On the other hand, it’s better to get something approximating the right order of ideas in the first place. That old adage of the bad first draft being better than no first draft is very true. My take? Try these tricks. You’ll need some paper, pen scissors and sellotape (yes, writing IS a craft :-)).

1. Jot some notes down before writing anything else. Use two pieces of paper. Write the ideas down in any order, as they come to you, on the first. Then look at them, figure out if they work better in a different order, and write them down that way on the second page. Fifteen minutes planning can save hours of revision. You already have your large-scale plan (you do have a plan…don’t you?) – but that works on smaller scale during drafting.

2. Print the draft out. Spread the pages around on the floor. Paper has more area than a monitor – you get to see the whole of your writing, in a block. Skim-read it. Can you see patterns emerging? Do some parts go better in one place than another?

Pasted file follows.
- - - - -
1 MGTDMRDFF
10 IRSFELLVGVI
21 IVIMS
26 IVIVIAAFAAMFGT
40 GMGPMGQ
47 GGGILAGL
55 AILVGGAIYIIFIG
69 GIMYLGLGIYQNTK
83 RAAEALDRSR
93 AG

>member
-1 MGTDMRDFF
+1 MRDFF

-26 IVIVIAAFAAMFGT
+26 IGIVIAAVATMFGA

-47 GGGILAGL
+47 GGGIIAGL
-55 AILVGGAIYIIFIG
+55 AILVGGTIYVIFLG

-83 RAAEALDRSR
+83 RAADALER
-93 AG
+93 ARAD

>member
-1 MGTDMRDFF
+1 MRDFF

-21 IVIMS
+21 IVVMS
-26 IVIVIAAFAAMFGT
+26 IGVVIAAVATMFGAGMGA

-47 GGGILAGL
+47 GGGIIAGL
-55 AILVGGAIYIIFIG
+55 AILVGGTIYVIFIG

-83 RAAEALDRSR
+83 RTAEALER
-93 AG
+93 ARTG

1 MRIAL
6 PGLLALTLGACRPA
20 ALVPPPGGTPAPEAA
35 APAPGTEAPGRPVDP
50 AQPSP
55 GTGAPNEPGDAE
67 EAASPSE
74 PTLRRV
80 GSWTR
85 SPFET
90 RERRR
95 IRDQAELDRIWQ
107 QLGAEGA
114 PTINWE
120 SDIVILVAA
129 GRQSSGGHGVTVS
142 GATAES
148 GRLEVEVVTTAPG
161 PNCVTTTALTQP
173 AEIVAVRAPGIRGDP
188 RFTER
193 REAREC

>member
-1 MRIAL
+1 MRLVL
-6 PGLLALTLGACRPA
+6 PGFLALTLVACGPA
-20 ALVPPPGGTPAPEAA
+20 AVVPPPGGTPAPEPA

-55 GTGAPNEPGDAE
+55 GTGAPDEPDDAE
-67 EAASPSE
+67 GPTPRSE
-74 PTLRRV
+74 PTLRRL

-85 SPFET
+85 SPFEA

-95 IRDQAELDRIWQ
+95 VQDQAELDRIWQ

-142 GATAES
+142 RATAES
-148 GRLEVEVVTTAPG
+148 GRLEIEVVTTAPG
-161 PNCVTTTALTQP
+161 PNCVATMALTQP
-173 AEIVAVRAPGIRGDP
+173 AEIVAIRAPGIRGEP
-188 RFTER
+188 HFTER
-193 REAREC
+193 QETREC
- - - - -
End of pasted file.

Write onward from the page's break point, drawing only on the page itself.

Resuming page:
3. Mark the printout in pen-and-ink to give it those directions. Use arrows, stickies, whatever works, to highlight which blocks go where. Or maybe cut the pages up and tape them together in the different order.

4. Carefully carry the taped pages to the computer. Now transfer those amendments to the version on your computer. OK, yes, that might take some time.

5. And now – the final step. Re-style it again. The cut-and-paste swap around usually leaves jagged edges in the text – they’ll need fixing. Then read it again. Does it still make sense?

I find this approach works pretty well for me. Do these methods work for you?

Copyright © Matthew Wright 2014

How I ended up on national TV without noticing

The night before last, and all day yesterday, people were telling me I’d been on TV.

MJWright2011They didn’t mean last week’s interview slot on TV3’s breakfast show. This was something else. Apparently I was part of a programme promo. Which, inevitably, I missed, because I don’t actually watch TV. I mean, I really don’t. It’s taken me a decade to discover the Battlestar Galactica re-boot.

The cover of Big IdeasStill, the surprise promo means only one thing. About fifteen months ago I was interviewed, fairly extensively, for a four-part series on New Zealand’s engineering history. I’ve written books on it, one of which - Big Ideas (Random House, 2009) hit the New Zealand best seller charts and stayed there for several months.

I always thought I’d missed the series – after all, as I say, I don’t watch TV. But a few days ago I was advised it’s coming, and now it seems a clip from the interview is part of the national promo.

I really should make a point of watching this one.

Copyright © Matthew Wright 2014